This is not to say you can't treat your pal to a meal here and there, or even a spa day if it's a special occasion. When I was in college, I never would've said no to a free sushi meal or an all-expenses-paid birthday mani/pedi/facial extravaganza. (Note to my current friends: I still would never say no to this.) Speaking of bdays, if you know she needs oven mitts or barbeque tongs or something, a gift card to Blood Bath and Beyond is entirely appropriate. But forking over cash or a check is just going to make everybody involved feel real weird.
I have a friend with whom I have been very close for the better half of my life. After she got married a couple of years ago, it became increasingly difficult to spend time with her or even talk to her. It got so bad that we barely spoke for six whole months. Now, she is pregnant with her first child. She did make the effort to tell me personally, and I sincerely congratulated her. However, now she tells me that her feelings are hurt because I "don't seem to really care" about her pregnancy (as in, I didn't comment on her FB ultrasound pictures, legitimately declined baby shower invite, etc). She seems to expect something more out of me now that she is pregnant, even though she has hardly tried to be my friend for the last 2 years. I am frustrated and hurt by her lack of effort, and now very, very confused by her sudden need for my attention after blowing me off for so long.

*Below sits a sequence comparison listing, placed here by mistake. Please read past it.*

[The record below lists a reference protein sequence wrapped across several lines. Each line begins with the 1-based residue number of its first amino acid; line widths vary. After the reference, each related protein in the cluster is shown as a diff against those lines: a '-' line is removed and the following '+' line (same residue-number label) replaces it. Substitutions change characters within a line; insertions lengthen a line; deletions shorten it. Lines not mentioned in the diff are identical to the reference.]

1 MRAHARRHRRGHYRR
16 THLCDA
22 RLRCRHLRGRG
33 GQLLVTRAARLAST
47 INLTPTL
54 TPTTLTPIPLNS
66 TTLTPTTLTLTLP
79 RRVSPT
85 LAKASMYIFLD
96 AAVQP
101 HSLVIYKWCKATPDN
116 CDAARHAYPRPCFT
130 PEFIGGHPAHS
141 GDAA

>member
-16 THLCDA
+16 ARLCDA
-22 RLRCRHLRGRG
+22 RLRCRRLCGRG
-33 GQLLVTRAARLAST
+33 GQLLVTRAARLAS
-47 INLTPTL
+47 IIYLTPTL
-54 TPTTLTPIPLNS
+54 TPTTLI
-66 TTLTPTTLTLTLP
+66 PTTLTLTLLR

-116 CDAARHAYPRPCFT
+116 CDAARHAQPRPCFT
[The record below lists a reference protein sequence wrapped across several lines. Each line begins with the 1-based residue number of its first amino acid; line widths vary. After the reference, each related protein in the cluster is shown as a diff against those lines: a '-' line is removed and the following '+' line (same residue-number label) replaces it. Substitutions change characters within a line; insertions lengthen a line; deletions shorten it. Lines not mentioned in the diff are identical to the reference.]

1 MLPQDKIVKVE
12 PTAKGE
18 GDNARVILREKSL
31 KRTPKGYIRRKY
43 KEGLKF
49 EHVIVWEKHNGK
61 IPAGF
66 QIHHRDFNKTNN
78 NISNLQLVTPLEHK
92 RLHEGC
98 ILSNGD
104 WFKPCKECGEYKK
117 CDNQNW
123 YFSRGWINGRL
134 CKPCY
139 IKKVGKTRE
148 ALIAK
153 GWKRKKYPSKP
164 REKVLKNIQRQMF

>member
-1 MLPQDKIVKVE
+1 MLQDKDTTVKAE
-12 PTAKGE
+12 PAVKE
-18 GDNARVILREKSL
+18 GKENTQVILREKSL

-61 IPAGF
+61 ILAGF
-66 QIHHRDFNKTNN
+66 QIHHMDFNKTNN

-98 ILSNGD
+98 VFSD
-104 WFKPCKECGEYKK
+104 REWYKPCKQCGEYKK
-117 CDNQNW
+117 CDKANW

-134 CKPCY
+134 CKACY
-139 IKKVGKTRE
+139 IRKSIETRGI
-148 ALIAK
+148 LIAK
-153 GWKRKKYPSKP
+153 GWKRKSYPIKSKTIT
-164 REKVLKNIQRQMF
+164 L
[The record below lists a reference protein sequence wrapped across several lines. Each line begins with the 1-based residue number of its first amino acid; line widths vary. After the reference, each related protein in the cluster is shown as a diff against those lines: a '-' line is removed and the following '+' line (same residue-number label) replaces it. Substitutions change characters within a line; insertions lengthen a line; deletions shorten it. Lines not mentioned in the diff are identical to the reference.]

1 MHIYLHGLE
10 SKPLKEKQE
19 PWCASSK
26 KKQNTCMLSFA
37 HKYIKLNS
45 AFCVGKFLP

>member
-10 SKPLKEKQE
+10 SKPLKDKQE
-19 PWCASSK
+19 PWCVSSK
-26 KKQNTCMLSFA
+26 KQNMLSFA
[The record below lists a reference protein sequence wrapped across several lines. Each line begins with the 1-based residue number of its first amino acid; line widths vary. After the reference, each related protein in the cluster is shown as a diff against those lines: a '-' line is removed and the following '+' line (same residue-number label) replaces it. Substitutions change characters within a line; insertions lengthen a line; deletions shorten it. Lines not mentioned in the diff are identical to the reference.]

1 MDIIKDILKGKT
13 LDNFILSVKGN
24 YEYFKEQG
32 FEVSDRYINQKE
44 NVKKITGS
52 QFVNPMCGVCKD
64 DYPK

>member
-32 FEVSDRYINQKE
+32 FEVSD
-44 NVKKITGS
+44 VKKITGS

For a moment, let's put aside the hilarious fact that her fee-fees were hurt by your lack of comments on her freaking ultrasound photos on Facebook. Because that is just dumb. I choose to assume she was having a bad day when she complained to you about that, and she is not actually an idiot.